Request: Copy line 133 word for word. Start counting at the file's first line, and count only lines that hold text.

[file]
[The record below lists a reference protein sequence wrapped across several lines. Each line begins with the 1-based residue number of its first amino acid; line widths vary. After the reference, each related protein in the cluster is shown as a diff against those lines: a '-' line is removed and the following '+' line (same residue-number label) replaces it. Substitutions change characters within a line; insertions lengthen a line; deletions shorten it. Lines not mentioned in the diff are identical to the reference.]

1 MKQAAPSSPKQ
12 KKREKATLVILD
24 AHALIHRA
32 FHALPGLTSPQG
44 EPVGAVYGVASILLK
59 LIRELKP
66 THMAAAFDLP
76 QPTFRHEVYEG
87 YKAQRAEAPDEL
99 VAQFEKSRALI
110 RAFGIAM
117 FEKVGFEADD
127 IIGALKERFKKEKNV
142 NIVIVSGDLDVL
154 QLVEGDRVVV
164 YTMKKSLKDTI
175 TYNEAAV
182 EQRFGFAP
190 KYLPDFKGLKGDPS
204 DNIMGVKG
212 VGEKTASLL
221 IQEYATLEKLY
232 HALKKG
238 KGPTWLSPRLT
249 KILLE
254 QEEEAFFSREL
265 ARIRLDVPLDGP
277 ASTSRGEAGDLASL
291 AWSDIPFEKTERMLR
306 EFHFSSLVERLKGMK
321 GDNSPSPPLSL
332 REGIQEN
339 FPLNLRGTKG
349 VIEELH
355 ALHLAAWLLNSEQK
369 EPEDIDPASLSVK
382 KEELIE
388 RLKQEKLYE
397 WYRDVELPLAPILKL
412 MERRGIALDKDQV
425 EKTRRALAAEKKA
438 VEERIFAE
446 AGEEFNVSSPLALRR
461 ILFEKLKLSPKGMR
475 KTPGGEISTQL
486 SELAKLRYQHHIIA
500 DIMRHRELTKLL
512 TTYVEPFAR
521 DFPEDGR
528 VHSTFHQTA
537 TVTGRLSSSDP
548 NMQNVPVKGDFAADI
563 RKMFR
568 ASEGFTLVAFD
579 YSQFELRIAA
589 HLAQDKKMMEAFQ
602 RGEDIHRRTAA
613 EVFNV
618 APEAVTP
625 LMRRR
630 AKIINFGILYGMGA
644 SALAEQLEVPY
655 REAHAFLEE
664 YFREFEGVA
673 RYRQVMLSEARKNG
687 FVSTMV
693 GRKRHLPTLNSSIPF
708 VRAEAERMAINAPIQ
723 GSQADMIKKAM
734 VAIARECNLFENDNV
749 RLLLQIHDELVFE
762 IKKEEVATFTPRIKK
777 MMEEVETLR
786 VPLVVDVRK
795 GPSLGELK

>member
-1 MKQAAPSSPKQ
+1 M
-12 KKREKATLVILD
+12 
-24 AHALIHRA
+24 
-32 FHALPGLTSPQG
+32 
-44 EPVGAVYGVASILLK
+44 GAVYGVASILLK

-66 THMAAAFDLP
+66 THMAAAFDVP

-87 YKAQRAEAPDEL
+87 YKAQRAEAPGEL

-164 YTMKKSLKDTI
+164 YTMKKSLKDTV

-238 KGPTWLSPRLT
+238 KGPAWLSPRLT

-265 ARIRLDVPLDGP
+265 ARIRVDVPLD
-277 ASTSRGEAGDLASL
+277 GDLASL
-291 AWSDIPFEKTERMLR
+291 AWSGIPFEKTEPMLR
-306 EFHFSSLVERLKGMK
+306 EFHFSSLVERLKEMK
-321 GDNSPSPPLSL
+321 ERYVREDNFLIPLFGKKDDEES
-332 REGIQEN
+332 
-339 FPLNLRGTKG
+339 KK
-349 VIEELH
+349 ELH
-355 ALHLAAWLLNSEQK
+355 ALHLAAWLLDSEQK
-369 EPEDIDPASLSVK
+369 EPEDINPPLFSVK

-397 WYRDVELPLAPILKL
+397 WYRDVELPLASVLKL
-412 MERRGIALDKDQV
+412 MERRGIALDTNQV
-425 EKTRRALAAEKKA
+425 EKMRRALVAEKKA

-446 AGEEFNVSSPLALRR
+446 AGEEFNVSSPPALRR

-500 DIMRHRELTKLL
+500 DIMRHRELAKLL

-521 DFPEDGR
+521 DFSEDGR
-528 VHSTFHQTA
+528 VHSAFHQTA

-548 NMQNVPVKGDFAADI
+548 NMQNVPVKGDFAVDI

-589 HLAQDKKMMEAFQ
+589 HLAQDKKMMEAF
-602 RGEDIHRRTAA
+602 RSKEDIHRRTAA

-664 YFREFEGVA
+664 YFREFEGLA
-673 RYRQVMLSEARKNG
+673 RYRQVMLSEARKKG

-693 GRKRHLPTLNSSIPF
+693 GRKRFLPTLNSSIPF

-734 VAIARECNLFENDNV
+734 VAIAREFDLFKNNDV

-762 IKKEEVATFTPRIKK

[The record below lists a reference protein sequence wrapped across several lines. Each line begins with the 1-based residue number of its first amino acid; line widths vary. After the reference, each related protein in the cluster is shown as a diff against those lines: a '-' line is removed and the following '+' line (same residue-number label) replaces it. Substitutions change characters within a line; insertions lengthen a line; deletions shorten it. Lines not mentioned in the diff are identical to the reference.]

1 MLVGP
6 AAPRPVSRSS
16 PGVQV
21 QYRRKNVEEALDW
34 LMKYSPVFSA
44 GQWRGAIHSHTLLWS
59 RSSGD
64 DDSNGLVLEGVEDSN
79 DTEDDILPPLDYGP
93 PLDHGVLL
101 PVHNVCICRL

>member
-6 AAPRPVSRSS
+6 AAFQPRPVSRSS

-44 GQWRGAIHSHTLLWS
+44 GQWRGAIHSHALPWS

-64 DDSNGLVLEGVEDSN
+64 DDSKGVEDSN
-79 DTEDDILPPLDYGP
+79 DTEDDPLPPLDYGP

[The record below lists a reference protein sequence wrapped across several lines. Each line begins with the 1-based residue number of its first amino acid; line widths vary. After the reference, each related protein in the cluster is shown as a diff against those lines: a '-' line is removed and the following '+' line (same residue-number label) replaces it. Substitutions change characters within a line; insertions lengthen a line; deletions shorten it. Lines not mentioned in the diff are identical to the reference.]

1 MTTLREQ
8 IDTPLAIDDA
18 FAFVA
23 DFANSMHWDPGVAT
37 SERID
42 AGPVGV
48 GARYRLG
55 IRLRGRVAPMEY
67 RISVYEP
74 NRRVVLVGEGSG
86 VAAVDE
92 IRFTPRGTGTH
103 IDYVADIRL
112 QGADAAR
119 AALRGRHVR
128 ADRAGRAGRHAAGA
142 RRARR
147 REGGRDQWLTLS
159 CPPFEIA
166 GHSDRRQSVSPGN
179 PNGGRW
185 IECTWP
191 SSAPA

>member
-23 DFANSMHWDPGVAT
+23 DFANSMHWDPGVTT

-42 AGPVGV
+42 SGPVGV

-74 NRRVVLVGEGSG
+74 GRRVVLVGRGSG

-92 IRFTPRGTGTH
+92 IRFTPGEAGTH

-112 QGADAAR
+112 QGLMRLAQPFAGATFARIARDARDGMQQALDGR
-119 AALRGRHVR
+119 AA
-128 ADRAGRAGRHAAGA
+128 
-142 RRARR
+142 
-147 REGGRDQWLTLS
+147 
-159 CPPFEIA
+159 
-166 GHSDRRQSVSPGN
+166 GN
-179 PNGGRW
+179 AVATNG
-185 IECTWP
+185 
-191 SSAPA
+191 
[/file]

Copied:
+589 HLAQDKKMMEAF